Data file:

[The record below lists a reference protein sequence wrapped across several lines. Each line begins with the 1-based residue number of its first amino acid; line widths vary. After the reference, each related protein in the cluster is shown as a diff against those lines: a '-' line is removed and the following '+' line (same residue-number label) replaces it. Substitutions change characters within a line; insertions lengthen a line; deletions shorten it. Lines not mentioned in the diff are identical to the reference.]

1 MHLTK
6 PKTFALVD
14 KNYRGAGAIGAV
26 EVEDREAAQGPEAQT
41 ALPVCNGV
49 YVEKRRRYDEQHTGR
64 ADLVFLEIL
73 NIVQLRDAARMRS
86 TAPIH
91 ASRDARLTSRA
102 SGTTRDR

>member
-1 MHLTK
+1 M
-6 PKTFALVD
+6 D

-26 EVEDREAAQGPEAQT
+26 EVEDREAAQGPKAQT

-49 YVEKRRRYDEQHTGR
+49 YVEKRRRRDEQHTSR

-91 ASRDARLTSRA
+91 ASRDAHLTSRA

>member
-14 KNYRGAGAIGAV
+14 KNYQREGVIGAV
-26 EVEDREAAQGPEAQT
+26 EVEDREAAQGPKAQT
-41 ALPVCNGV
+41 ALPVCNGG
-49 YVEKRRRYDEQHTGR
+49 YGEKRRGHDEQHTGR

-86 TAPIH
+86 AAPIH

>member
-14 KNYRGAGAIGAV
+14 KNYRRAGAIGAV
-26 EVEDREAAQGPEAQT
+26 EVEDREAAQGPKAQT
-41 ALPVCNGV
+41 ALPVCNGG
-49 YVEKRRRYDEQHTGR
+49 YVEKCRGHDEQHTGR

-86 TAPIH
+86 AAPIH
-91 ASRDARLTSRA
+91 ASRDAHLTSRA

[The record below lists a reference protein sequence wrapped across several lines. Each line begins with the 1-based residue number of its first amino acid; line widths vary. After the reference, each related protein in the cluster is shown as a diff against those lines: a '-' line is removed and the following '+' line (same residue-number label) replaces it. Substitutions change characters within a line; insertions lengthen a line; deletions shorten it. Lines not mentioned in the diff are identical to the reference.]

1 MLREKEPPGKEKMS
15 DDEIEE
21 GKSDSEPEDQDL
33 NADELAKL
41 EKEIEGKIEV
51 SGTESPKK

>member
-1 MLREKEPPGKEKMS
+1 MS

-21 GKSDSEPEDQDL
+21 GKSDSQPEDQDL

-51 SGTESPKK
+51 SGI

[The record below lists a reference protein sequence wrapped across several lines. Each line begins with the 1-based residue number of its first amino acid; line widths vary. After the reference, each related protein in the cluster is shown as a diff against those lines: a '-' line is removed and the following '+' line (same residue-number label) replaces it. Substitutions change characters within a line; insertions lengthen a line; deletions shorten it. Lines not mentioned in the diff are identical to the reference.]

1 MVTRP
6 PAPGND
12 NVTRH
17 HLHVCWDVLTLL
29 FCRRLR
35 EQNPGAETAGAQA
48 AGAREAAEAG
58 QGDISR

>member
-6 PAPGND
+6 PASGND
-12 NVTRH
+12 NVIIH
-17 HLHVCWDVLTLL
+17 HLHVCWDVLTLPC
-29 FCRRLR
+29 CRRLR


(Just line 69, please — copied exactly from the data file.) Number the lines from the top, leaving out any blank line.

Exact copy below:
48 AGAREAAEAG